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BenS1

Texture formats and multi pass

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Hi

I'm in the process of writing a heightmap generation utility to create level data for use in my game.

Whilst I've already written the code to do this using the CPU, it would be much much faster if I coudl get the GPU to do the work instead.

Normally when I write shaders the input samplers are in R8G8B8A8 format, as is the output, but for my heightmap I need the input and output texture formats to be simple single component 16bit Integers.

Firstly is this format widely supported?

And secondly, do I achieve this by setting the format to DXGI_FORMAT_R16_UINT when I create the texture?

Also, I need to process the heightmap over and over hundreds or even thousands of times. I presume I can do this just by using multiple passes as proving the output of one pass as an input texture to the next pass?

I presume the process of turning a output texture (A render target) into an input texture is almost instantanious (i.e. theres no memory copying of the texture involved)?

Thanks
Ben

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DXGI_FORMAT_R16_UINT is a single channel 16 bit unsigned integer format. Sounds like what you want. Support should not be a problem.

Yes, you can play ping-pong with two textures. As you set just references to the pipeline there will be no additional copy necessary.

But keep in mind if you are doing only a small amount of work per pass the overhead could be larger than the win.

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Excellent thanks for your reply.

I could in theory do all the work in a single pass but it would be processing a LOT of instructions (Or rather a few instructions but in a loop), and I suspect there is a max number of instructions per shader? Therefore I can maybe process say 16 iterations per actual pass (Or whatever the actual limit turns out to be).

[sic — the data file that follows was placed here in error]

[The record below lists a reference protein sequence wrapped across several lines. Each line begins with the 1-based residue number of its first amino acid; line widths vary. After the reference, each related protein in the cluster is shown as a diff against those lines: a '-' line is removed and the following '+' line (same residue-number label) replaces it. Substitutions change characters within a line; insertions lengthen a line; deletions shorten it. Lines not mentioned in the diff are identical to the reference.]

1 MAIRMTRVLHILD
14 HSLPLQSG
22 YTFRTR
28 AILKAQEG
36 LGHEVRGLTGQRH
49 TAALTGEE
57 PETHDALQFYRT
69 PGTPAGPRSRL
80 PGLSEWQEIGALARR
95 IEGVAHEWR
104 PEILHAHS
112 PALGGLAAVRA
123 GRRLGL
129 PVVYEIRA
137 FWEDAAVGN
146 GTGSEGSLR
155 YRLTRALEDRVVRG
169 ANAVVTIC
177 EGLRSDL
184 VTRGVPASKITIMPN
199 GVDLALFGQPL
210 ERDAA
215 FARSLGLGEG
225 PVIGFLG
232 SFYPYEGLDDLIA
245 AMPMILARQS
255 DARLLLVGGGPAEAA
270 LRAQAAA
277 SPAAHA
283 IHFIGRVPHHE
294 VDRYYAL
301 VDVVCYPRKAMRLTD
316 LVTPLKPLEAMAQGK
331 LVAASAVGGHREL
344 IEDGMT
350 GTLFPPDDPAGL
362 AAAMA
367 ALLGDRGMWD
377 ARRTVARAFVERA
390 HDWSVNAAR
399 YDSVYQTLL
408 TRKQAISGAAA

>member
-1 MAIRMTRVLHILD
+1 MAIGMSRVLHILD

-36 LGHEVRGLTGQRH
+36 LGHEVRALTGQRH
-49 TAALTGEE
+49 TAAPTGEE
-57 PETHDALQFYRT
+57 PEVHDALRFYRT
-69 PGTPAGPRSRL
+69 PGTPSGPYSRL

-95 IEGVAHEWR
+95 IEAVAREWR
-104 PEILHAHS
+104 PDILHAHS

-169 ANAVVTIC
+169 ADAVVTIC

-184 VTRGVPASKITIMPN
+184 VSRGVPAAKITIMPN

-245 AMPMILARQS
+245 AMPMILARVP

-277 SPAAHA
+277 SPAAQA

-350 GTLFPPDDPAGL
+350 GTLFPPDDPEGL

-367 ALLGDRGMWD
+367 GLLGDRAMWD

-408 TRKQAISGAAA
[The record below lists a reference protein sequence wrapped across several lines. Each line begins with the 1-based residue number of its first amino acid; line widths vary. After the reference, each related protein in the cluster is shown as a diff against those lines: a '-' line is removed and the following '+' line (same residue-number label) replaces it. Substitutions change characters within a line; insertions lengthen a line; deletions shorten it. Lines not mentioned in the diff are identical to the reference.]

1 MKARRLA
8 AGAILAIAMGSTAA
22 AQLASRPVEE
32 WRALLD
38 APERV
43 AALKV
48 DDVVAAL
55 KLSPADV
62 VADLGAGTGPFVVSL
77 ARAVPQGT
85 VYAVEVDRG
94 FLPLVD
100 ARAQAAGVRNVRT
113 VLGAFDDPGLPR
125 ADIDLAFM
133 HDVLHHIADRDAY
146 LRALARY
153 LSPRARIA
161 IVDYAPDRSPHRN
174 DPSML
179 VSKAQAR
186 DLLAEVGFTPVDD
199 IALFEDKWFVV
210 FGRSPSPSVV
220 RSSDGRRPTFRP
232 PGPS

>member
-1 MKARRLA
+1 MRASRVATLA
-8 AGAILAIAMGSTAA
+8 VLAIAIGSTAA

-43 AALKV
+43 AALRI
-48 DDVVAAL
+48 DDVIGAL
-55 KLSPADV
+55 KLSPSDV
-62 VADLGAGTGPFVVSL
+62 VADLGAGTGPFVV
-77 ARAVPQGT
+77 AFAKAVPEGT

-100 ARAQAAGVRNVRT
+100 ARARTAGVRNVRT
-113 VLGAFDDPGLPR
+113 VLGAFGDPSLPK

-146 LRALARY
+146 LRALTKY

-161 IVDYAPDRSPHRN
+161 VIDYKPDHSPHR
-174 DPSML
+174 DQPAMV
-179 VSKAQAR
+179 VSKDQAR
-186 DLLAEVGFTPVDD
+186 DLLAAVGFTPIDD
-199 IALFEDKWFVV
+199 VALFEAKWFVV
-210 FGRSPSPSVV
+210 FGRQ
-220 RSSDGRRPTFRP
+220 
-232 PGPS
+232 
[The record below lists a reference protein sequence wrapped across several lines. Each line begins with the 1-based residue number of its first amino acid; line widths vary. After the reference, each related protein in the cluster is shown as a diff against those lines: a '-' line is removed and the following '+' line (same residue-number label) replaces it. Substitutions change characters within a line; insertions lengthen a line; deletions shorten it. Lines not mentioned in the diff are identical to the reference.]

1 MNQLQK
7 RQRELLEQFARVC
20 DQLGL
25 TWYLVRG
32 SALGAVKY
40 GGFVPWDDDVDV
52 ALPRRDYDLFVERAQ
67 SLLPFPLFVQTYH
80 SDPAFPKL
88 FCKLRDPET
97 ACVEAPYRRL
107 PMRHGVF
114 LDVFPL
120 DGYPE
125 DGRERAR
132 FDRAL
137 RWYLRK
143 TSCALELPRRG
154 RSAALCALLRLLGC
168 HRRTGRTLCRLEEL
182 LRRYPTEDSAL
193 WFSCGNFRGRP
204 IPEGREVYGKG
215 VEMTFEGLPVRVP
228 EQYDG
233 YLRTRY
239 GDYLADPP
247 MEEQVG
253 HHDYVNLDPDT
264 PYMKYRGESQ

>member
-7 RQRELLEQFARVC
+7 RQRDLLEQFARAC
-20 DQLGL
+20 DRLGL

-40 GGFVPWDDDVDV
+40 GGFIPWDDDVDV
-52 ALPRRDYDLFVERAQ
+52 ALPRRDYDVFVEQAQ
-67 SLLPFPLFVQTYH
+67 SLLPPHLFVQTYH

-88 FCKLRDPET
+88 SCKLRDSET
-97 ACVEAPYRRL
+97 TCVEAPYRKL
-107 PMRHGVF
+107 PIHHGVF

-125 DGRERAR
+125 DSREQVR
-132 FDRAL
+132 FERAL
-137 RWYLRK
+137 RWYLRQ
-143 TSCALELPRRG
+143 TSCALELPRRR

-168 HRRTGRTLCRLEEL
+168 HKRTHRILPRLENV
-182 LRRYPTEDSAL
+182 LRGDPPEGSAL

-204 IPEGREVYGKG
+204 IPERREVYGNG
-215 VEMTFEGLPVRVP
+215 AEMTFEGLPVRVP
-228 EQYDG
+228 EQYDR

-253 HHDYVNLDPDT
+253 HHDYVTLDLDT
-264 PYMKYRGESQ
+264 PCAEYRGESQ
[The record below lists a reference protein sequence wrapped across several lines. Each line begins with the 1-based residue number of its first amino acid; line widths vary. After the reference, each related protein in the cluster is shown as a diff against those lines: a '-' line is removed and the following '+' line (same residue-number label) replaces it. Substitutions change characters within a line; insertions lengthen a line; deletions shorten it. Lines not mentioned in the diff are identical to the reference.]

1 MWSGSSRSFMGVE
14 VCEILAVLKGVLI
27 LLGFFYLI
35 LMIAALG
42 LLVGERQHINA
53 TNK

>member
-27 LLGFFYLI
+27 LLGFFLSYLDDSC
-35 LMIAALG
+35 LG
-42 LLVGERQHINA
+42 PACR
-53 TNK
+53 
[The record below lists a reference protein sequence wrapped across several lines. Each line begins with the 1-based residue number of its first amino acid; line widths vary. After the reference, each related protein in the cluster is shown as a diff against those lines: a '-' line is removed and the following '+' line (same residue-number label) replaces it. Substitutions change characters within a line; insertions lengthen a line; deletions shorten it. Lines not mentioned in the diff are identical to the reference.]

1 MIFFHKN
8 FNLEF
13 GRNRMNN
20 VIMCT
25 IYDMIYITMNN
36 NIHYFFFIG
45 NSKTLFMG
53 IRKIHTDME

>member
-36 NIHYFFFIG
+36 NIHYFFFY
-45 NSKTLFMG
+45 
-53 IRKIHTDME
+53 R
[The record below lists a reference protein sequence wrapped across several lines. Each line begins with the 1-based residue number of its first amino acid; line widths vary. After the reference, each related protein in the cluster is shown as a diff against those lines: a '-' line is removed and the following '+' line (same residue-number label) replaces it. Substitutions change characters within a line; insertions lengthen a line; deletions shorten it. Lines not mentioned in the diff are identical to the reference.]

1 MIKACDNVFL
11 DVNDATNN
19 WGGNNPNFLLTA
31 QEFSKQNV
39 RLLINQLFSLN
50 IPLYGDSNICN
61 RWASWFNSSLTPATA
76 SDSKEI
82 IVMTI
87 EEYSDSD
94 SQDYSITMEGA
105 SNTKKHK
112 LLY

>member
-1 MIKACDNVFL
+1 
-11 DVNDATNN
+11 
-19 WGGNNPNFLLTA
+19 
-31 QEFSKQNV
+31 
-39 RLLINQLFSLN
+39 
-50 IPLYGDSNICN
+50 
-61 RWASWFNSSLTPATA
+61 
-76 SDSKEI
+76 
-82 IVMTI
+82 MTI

For example, if I need to prcoess 1024 iterations I could process 16 iterations per pass and therefore require 64 passes.

Thanks for your help

Ben

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Since you're mentioning DXGI formats, I'm assuming you're talking about DX10+ here. In that case you're effectively not going to have any instruction limit in your shaders, since you'll be using SM4.0 or greater. That shader model also supports flow control constructs for looping, which can greatly reduce your instruction count.

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Thanks MJP

You're correct, I'm actually using DirectX 11.

Glad to hear that there is no instruction limit which I thought was the case now (I think the original shaders had something like a 32 instruction limit?).

I presume there is no time limit either? I mean, potentially if I decided to do all the processing in a single pass instead of multiple passes then it could potentially take well over an hour to render a single frame... do you know if that would trigger something to timeout?

Thanks
Ben

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Windows will assume the driver has stopped responding and reset it if rendering a frame takes longer than a couple of seconds or so. You'll need to split the work up into small enough blocks so that you don't run into that.

You may also want to look into using compute shaders.

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Ok thanks. I figured that there would probably be some kind of timeout somewhere.

Yeah I've had a brief look at DirectCompute and decided using a pixel shader looked simpler, but thats probably just because I haven't used COmputer shaders before. Maybe I should give them a go.

Thanks
Ben

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